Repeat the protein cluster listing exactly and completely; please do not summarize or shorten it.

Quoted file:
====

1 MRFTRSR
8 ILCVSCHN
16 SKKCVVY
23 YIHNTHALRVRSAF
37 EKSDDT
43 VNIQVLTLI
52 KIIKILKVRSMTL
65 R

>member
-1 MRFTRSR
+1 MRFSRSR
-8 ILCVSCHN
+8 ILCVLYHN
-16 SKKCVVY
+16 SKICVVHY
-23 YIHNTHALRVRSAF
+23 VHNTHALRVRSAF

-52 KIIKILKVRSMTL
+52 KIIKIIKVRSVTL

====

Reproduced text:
1 MRFTRSR
8 ILCVSCHN
16 SKKCVVY
23 YIHNTHALRVRSAF
37 EKSDDT
43 VNIQVLTLI
52 KIIKILKVRSMTL
65 R

>member
-1 MRFTRSR
+1 MRFSRSR
-8 ILCVSCHN
+8 ILCVLYHN
-16 SKKCVVY
+16 SKICVVHY
-23 YIHNTHALRVRSAF
+23 VHNTHALRVRSAF

-52 KIIKILKVRSMTL
+52 KIIKIIKVRSVTL